S_V_H Where have All the Flowers Gone Final Image

 

36″ Length x 26″ Height x 3″ Depth

I have finished the artwork for the music, Where have all the Flowers Gone.   I am going with a short title of, Flowers because the words on the artwork say it all.  I want to explain why my little circles of music are all white.  They are that way because the flowers are all missing from the artwork.  That should then be a convincing incentive for the Pablo center to have a local florist create an arrangement of flowers to display with the artwork.  The floral and art reception is March 18th through the 22nd.

 

I am thinking that I heard this 1962 version on the radio sung by Peter Paul and Mary:

Although I have finished this artwork,  the audio addition is not.   I am waiting for parts. Once done, I will post a video.

There are two things different with this artwork that most viewers will miss.  The most important change is that the stems are flat but wide.  The extra width of the stems allows me to better adhere them to the frame.  Also, the shorter stem height makes them less vulnerable to be twisted loose when being carried or shipped to an exhibition.  Of lesser importance, on the top section, the second and the fifth stems have no connection to their extensions.  I like this idea and plan to carry this forward from now on.  I also taped all the stems for each section together.  This allowed me to paint images across multiple stems, before mounting them.

 

Scott Von Holzen

S_V_H Where have all the Flowers Gone image1

This is my first image of the classic Folk song, Where have all the Flowers Gone.  This music is one of my Greatest Musical Hits, the Early Years.   I am guessing, but I believe it was the Kingston Trio version of this song that created that connection.   Here is a video from 1966 of The Kingston Trio on the Andy Williams show singing Where have all the Flowers gone:

This is a 1960s live video of Pete Seeger, who wrote the song, that starts at one minute forty seconds:

Finally, this is the 1986 live version of Where have all the Flowers Gone, by Peter Paul and Mary. This group’s musical diversity, through the sixties, kept alive my interest in Folk music even as my musical tastes turned to the Beatles and rock n’ roll music.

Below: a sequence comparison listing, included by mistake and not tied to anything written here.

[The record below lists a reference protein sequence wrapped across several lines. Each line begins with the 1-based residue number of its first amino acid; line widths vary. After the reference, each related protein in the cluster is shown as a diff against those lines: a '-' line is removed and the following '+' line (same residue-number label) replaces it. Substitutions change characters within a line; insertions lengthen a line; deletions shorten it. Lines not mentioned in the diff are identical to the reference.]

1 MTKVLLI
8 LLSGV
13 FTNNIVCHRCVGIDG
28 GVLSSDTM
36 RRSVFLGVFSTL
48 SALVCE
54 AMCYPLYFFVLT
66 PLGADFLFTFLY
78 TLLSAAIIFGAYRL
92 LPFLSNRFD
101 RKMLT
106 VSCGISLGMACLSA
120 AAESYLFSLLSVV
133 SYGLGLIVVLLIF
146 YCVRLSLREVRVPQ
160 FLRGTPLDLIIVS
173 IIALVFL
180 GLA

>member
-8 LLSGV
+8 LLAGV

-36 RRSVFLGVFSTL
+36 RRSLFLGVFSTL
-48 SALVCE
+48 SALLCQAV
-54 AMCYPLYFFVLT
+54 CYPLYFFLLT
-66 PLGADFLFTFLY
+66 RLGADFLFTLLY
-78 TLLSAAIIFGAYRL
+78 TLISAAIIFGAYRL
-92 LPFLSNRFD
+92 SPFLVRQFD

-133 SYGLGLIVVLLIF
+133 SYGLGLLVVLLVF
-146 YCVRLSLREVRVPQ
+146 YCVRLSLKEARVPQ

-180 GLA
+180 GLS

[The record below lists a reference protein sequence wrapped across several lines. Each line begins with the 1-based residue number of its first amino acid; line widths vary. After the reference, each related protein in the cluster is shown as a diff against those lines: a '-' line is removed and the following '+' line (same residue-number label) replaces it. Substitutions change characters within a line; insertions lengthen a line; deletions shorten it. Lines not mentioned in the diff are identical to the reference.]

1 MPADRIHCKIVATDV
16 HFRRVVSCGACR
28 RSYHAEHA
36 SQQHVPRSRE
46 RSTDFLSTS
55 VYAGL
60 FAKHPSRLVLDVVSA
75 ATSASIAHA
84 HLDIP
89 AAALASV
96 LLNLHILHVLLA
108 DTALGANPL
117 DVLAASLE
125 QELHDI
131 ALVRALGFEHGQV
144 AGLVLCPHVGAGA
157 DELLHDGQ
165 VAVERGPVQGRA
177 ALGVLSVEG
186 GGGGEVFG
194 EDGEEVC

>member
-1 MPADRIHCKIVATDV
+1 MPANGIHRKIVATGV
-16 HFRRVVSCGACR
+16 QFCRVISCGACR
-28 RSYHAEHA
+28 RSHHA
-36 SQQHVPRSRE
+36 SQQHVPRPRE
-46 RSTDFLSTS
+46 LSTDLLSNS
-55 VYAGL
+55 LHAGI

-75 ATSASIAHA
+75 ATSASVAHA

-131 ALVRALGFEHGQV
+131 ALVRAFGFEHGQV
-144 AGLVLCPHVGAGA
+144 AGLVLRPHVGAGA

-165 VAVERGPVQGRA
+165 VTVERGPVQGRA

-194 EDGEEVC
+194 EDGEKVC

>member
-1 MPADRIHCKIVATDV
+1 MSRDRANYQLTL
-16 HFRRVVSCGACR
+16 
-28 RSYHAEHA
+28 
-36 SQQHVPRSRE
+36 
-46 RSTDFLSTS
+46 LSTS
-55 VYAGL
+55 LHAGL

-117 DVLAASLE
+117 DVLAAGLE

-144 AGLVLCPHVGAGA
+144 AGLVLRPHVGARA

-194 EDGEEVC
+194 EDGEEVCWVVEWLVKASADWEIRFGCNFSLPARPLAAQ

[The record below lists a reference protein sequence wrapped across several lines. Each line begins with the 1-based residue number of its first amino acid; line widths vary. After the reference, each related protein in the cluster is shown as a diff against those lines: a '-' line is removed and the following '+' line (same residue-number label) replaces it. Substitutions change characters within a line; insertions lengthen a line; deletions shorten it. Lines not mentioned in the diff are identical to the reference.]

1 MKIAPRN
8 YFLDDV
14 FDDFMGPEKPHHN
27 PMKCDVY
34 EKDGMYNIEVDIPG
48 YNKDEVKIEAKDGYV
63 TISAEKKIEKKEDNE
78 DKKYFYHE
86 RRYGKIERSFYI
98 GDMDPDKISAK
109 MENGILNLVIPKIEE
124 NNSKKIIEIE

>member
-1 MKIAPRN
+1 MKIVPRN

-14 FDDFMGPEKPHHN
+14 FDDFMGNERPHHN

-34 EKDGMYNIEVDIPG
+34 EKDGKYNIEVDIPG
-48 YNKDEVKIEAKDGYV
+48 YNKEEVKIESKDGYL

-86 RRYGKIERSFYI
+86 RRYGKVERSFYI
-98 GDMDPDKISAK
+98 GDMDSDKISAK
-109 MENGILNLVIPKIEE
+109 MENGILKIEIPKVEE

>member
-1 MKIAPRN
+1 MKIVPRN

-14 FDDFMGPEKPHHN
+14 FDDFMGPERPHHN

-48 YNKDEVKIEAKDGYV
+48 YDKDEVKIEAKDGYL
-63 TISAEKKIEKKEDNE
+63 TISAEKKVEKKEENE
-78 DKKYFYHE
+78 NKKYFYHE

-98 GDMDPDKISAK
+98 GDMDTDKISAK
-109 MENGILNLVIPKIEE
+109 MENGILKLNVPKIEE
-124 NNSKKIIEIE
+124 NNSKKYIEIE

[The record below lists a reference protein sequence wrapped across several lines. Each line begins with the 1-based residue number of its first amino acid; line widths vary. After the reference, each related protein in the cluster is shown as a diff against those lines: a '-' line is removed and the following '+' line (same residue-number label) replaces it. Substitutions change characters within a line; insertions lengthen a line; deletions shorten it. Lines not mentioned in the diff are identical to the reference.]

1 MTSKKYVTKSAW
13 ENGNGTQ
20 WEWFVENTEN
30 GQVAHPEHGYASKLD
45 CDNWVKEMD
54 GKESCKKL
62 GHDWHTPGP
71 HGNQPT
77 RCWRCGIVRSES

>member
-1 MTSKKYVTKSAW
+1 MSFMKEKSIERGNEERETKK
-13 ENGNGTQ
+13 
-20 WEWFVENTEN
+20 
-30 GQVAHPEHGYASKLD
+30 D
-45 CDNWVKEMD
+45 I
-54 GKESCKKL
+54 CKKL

There are a lot of good reasons to paint Where have all the Flowers Gone, but in reality, it was this email that finally motivated me to set aside the time for this project:

“CALL FOR ARTISTS & FLORISTS

FABULOUS FLORALS & FINE ART

Pablo Center at the Confluence is seeking visual artists and floral designers to participate in Pablo Center’s group exhibit: Fabulous Florals & Fine Art. This popular annual exhibit will run March 18-22, 2020. Fabulous Florals & Fine Arts is a five-day exhibit paring visual art with floral interpretations of each art piece. We invite visual artists to submit images of their completed work for jury. Artists may submit up to three artworks. After artwork has been selected, images of the artwork will be sent to floral designers and will be the inspiration of their floral design. Selected works of art will be on exhibit at Pablo Center in the James Hansen Gallery.  APPLICATION DEADLINE IS JANUARY 11, 2020.”

This well-attended, and colorful exhibition,  comes at a good time in our Wisconsin winter.  I have submitted the last two years,  and both times I have received kind email rejections.  This year I am stepping it up.  I have kept this work small. The artwork will be full of colorful plant looking shapes, and for the first time, I will include playable music.  This artwork will also have an ironic title, Where Have All the Flowers Gone.  The color of the music, only white,  says where have all the flowers gone.  The florist will provide that answer.

Scott Von Holzen